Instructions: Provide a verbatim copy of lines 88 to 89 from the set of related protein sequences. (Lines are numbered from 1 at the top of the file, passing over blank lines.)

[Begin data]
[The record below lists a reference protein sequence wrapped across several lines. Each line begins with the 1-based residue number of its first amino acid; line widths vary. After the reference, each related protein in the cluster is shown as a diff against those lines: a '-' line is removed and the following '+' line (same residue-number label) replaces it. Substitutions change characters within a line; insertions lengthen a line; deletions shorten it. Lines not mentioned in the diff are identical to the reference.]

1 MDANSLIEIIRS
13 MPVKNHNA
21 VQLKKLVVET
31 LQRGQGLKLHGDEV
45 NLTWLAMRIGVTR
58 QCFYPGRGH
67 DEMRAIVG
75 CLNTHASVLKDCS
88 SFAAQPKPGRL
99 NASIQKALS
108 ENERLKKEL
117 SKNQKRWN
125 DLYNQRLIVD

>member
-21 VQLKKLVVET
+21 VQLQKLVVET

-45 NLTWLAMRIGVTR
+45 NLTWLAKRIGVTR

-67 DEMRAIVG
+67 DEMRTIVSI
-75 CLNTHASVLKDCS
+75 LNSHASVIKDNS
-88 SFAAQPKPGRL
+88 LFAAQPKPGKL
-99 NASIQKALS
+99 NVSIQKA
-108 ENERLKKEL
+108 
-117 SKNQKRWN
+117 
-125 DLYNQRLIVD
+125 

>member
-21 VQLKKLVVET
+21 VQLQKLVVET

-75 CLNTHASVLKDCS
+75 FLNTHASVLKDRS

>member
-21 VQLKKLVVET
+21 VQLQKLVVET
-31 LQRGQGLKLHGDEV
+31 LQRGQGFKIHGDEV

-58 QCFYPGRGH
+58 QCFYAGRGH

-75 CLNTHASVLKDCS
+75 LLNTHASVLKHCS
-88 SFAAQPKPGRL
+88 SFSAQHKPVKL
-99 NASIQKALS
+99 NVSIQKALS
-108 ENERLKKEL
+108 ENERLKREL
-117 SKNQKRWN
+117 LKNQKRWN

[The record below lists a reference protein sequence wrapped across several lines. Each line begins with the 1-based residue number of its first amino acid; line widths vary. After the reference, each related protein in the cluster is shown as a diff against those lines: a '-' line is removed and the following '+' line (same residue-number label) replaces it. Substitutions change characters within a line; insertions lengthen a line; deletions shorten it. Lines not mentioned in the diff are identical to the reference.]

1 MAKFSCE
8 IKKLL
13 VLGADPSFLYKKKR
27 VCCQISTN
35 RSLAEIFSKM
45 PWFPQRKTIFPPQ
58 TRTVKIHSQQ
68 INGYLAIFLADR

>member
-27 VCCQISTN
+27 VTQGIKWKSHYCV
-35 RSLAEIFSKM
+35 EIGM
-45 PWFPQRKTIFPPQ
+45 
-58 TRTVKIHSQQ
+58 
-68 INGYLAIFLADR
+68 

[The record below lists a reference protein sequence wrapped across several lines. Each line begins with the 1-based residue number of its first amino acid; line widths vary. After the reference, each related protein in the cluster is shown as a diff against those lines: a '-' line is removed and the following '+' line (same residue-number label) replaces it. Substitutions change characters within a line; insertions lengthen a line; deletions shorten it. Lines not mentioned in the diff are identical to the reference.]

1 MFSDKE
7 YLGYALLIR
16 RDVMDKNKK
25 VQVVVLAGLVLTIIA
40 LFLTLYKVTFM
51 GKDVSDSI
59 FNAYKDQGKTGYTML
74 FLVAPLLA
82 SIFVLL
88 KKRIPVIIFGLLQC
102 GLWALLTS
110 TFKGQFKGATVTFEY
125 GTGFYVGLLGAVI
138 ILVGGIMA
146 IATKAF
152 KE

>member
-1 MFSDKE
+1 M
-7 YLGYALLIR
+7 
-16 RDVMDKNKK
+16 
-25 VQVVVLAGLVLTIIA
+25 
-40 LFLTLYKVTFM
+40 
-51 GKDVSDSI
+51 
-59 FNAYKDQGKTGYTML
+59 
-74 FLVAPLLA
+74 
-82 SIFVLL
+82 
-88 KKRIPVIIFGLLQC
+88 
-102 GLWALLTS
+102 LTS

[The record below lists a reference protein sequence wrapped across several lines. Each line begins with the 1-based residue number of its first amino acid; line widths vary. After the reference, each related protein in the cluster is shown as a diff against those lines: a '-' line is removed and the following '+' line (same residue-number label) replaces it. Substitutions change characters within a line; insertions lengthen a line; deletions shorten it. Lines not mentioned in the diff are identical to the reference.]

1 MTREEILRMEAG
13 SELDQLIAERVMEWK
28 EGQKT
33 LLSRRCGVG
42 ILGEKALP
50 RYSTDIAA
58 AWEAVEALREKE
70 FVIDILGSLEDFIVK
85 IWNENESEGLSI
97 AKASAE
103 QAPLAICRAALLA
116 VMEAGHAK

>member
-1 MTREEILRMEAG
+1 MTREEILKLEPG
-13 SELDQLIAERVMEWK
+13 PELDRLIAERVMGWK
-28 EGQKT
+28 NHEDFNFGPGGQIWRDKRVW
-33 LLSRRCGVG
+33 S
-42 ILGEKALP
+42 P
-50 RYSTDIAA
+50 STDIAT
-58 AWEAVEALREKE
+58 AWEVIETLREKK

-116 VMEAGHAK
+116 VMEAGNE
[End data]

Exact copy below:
110 TFKGQFKGATVTFEY
125 GTGFYVGLLGAVI